1. It is our experience that creating a special “C” level spot to deal with any issues as broad as customer experience is a recipe for failure, in most organizations. These staff functions are rarely if ever given any real power and are usually just window dressing for PR purposes or a place to park someone who cannot be trusted with a real job. They often prove ephemeral and usually disappear very soon after the fad either goes away, they get tired of having a meaningless job or the next budget crunch comes.

    Customer Experience is better handled by someone from within the line or operating organization, with a real budget, staff and power and a normal title, who knows how to work the organization and, especially, the hidden influence networks in every organization. This role should also reside within the part of the organization where the customer “experience” happens most often – call centers in some instances, the web in others. They can always network their way into the other channels.

    Naras V. Eechambadi, Ph.D.
    email: [email protected]

  2. Given that the word of the “guy next door” blogger or reviewer carries that much more weight for prospective buyers, I think every effort should be made to reach out to the influencers out there by communicating with them in their own language through their own communication channels.

    This will also provide rich data that can be used to prepare the company’s direction with respect to interacting with the social customer.

    Piyush Bakshi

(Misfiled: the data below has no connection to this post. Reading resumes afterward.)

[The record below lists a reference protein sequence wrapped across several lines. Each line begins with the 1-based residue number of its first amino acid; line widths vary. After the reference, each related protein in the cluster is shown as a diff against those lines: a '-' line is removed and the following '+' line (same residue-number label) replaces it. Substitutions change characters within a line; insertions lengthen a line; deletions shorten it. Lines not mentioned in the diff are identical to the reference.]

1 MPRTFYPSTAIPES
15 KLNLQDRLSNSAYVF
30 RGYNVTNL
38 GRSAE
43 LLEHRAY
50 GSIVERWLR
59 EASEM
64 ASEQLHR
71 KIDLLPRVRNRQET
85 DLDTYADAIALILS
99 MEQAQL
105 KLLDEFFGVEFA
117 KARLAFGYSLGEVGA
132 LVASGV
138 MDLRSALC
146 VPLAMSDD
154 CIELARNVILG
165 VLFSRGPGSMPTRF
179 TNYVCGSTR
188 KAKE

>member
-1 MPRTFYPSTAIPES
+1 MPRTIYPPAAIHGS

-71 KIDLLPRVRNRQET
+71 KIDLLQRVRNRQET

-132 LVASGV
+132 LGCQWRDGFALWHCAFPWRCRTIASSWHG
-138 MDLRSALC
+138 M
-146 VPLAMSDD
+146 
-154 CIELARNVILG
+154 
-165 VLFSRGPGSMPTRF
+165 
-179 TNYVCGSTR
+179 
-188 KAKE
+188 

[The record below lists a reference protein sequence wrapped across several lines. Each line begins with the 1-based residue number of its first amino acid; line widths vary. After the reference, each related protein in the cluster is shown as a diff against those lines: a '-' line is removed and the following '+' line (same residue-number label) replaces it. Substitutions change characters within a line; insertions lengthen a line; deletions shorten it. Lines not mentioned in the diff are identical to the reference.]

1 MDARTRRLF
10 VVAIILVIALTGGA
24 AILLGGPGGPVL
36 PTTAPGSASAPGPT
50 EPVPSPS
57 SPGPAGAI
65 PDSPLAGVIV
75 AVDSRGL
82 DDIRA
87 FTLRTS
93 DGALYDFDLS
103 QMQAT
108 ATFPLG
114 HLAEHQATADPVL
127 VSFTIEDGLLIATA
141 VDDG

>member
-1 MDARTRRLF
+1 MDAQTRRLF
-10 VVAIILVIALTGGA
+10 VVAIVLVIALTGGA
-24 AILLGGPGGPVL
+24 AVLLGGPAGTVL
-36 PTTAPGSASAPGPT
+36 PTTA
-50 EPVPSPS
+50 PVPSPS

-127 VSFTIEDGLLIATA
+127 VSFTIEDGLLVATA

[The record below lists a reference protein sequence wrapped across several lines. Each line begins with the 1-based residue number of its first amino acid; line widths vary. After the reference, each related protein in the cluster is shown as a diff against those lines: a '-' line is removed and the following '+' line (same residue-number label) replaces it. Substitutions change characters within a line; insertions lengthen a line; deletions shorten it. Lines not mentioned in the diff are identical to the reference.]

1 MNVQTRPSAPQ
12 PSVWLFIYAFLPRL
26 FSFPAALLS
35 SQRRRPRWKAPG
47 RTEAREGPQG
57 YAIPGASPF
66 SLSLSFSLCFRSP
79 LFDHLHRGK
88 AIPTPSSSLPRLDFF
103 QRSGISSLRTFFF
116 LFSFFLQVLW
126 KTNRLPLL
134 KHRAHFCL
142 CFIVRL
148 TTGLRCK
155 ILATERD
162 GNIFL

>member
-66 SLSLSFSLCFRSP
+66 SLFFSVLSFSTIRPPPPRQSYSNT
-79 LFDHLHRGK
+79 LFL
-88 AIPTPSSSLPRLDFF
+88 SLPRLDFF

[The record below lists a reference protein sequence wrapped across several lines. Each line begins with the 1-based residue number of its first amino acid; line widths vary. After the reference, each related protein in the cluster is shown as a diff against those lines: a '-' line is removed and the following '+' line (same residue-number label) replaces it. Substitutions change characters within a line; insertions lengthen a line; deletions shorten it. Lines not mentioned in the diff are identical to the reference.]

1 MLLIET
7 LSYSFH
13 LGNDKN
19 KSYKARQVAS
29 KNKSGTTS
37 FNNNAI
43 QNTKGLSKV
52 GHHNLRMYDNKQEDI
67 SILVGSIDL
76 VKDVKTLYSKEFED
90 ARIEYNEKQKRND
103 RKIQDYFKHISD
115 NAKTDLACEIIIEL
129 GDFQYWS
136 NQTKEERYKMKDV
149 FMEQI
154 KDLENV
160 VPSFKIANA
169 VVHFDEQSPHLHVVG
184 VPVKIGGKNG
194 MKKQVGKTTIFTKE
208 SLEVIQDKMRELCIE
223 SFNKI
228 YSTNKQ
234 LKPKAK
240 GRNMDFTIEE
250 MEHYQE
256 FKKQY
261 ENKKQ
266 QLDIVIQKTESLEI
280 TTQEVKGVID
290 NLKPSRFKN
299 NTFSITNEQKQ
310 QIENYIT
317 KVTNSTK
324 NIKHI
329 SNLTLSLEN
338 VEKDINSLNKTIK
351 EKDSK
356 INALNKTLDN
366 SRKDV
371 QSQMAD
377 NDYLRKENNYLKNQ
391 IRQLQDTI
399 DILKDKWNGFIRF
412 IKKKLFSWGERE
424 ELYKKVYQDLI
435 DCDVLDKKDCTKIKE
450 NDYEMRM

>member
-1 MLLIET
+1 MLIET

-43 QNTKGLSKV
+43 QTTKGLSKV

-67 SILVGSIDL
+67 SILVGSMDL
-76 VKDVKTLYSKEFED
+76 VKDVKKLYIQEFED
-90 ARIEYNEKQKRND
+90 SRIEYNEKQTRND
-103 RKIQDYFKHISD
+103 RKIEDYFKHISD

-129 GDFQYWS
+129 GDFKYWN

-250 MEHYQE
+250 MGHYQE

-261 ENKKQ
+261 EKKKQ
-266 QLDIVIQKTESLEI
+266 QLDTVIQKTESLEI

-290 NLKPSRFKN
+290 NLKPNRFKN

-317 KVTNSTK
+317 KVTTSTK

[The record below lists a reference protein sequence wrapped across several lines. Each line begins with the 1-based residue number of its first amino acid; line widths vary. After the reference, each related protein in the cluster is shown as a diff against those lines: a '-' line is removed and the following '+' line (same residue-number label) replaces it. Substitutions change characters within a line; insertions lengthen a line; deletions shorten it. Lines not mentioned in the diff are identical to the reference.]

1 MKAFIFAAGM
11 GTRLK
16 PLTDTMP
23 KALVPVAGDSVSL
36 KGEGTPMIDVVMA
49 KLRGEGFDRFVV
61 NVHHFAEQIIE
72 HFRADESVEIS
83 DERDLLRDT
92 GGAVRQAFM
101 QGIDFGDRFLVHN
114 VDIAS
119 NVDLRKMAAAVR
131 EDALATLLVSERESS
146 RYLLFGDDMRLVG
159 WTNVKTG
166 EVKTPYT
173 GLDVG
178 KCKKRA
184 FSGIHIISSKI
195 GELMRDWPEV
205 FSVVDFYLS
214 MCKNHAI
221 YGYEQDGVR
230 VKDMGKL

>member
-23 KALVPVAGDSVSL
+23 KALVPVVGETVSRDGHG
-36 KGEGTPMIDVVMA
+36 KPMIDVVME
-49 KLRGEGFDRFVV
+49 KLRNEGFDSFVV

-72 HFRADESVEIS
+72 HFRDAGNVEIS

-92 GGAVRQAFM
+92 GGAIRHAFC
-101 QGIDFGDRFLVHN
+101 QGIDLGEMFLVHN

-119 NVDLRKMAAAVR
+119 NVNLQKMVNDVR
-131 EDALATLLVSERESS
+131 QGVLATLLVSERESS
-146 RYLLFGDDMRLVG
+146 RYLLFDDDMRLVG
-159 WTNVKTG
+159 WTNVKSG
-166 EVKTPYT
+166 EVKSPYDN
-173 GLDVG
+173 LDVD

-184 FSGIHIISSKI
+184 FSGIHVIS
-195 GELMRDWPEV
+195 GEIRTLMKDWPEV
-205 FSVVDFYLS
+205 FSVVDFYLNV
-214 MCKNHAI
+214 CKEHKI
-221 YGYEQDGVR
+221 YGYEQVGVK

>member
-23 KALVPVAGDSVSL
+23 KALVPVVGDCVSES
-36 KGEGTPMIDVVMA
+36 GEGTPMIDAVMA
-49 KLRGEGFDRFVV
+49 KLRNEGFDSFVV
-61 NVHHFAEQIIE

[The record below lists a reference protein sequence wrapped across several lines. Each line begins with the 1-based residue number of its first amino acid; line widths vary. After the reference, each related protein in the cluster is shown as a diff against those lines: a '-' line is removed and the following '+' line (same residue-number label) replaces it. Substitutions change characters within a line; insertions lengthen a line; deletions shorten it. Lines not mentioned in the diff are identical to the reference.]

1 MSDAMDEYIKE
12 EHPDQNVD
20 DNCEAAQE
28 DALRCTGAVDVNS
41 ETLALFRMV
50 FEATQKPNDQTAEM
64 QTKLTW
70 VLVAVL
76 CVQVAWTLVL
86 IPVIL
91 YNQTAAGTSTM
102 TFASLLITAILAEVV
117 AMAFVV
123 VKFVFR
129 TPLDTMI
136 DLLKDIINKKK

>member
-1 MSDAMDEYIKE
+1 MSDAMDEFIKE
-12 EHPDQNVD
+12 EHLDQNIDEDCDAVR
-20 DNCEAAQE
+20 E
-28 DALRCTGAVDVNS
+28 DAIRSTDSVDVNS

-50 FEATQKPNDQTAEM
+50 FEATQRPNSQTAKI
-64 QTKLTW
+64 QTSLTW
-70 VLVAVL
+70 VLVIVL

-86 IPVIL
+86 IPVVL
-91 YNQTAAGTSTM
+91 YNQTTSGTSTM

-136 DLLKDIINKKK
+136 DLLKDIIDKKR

3. These points are so important to engage in discussion on because they get to the heart of the matter about why and how customer experiences succeed or fail. And that’s organizational alignment in metrics and accountability.

    When reading this series of posts, what seemed to be comingled a bit were two things. 1. The creation of a specific strategy for engaging in a social media conversation with customers from within a discipline who knows how to build and execute such a strategy, and 2. The development of an overall customer experience strategy led by someone with budget,power etc. to execute on that strategy.

    Both of these are valid points and actually point to what is happening in organizations all around the world. They are specialized actions and tasks built within their silo of the organization to get a certain result. Social media is often created inside the web strategy group, wherever it resides. Customer Experience is often a marketing task, defined either narrowly as marketing upsell and cross-sell or lifecycle development or any other number of titles and definitions.

    The challenge is that the organizational structure of silos and centers of expertise doesn’t provoke the cross-silo review and improvement of the customer experience from the point of view of the customer.

    For example; social media elicits amazing feedback from the customer on what to build next, or how to fix a major area of the operation that, if fixed would keep more customers happy. What is done with that information? If it is tossed to another silo to look at, what is the accountability for resolving the problem? Is there committed cross-silo collaboration to fix an issue that can’t be solved without it?

    The reason to consider an individual or consortium of a few key leaders of the organization to act as “Customer Officer” or “Customer Leadership” is to connect these actions. And that is a pretty valid reason. The way leaders are rewarded and recognized inside the corporation is not based on this type of collaboration. It takes an enlightened CEO and an organization willing to rethink how it solves problems and how it inspires new actions ACROSS the experience that has given birth to the idea of a “Chief Customer/Experience Officer.”

    This is meant as a spingboard for building a new competency inside organizations where shared metrics, defining operational outcomes from the customer experience perspective and building reliable ways to drive accountability can be realized as a part of the regular DNA of how the business operates.

    The sign of a successful part of this process..is that it doesn’t need to continue in perpetuity.

    Jeanne Bliss